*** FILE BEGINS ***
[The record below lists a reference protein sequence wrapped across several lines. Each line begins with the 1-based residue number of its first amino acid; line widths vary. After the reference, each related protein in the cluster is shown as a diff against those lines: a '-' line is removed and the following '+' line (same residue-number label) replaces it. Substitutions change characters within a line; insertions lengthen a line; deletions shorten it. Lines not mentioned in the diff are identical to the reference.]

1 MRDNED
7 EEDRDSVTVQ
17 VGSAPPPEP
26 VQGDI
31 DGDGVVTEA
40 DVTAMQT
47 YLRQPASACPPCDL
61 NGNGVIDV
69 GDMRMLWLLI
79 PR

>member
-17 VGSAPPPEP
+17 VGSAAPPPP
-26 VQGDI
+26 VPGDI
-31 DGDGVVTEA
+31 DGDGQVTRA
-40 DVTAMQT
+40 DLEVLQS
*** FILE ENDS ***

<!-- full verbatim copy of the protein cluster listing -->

[The record below lists a reference protein sequence wrapped across several lines. Each line begins with the 1-based residue number of its first amino acid; line widths vary. After the reference, each related protein in the cluster is shown as a diff against those lines: a '-' line is removed and the following '+' line (same residue-number label) replaces it. Substitutions change characters within a line; insertions lengthen a line; deletions shorten it. Lines not mentioned in the diff are identical to the reference.]

1 MRDNED
7 EEDRDSVTVQ
17 VGSAPPPEP
26 VQGDI
31 DGDGVVTEA
40 DVTAMQT
47 YLRQPASACPPCDL
61 NGNGVIDV
69 GDMRMLWLLI
79 PR

>member
-17 VGSAPPPEP
+17 VGSAAPPPP
-26 VQGDI
+26 VPGDI
-31 DGDGVVTEA
+31 DGDGQVTRA
-40 DVTAMQT
+40 DLEVLQS